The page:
Retreatant: And I also want to emphasise that this also applies to mental suffering. If we do not try to escape from mental suffering it is not that painful sometimes.
Godwin: Very important point, because it shows that when there is physical pain, accepting it, working with it as a sensation and so on, you'll realise the physical pain is there but it is not a source of suffering. In fact I was discussing this with P. You can have mental suffering, certain defilements like maybe greed, maybe anger, maybe fear, and all these things. So as with physical pain, if you can learn not to identify yourself with that mental pain, if you can really use the idea of no-self, that there is no-one really owning that state of mind, then those defilements or those negative things will be there but you'll be relating to them in an entirely different way.
In the Buddhist tradition normally it is understood that it is only when these things are completely absent that we can be truly free from suffering. That seems to be a goal that is not easy to reach, but if you can see mental pain and physical pain in this way then it is within the reach of all of us. So this again shows it is not what is happening but how we relate to it that makes all the difference. Maybe that is why in the same tradition it is said the ordinary mind is the enlightened mind.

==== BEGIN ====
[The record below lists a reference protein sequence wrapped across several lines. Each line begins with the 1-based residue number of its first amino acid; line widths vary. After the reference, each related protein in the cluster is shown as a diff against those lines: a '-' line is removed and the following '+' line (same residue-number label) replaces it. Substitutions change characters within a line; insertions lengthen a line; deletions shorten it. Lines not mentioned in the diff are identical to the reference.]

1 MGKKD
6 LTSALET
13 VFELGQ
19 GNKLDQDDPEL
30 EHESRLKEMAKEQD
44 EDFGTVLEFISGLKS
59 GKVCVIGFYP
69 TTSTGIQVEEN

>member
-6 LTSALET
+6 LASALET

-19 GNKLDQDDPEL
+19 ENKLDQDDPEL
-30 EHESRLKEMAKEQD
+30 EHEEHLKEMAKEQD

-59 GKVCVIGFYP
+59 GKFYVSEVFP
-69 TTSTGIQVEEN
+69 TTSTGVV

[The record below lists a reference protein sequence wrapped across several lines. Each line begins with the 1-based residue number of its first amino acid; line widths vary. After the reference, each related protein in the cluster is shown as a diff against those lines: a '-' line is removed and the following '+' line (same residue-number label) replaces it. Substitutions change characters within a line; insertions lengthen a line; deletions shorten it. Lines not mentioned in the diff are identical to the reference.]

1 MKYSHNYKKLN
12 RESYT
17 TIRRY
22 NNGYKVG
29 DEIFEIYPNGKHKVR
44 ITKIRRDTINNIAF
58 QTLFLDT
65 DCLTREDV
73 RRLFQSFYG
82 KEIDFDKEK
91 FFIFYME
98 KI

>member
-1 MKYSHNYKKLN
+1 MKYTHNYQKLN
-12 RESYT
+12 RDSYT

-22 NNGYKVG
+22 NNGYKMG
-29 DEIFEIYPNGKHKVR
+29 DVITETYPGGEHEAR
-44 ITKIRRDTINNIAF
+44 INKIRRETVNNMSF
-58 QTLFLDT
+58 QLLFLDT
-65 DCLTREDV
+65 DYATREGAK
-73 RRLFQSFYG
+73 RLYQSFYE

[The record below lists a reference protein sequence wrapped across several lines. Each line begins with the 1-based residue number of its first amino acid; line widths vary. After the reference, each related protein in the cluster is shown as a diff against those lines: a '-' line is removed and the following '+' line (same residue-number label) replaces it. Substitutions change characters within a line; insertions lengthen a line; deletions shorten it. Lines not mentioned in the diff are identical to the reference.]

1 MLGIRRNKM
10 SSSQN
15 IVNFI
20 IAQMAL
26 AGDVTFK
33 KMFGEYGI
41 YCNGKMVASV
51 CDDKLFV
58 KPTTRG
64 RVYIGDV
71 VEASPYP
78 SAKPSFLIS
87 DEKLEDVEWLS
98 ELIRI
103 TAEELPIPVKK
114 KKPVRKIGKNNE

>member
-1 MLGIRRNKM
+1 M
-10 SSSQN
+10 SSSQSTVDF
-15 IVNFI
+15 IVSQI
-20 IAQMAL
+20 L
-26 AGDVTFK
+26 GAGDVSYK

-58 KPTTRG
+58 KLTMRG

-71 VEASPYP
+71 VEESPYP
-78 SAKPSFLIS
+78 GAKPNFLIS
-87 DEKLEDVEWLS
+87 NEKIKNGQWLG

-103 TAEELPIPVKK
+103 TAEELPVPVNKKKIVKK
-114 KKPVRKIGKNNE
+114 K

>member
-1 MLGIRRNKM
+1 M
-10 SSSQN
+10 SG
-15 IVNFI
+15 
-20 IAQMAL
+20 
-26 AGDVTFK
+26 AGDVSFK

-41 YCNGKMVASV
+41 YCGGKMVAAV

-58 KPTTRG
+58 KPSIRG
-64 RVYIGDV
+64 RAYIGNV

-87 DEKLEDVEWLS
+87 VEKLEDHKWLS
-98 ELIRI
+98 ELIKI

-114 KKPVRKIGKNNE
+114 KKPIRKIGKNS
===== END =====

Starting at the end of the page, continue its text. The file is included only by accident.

So I hope that in everyday life when you have physical pain and mental pain, if you have discovered the tools, if you have discovered the medicine, to a great extent you may be experiencing the pain but not suffering as much.
And what is important is that when you have such experiences you develop self-confidence. It also means having trust and confidence in the medicine and the Buddha who discovered the medicine. So when you have this self-confidence, when you have this trust, when you have this self-reliance, then anything can arise but you know what to do about it.
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Retreatant: This afternoon, during the outdoor meditation session, I was practising observation of suffering as you told us to. I was reflecting on the Four Noble Truths and when I thought of suffering I somehow felt helpless because it seems that I am always drawn into the suffering itself. When I felt this rather negative emotion arising, then I remembered that I am my own best friend. So I said, well, if I am my own best friend, I should share my sorrows with my best friend. Then I found my best friend, myself, did not know what to do either! My best friend is also confused! So helplessly I said to myself, let us sit down and have a think. While I sat down with my best friend, I began to laugh at this notion and then I told myself: Well, there is no need to worry about the future. We are always trying to think of how to get out of suffering in the future, why bother thinking about that now?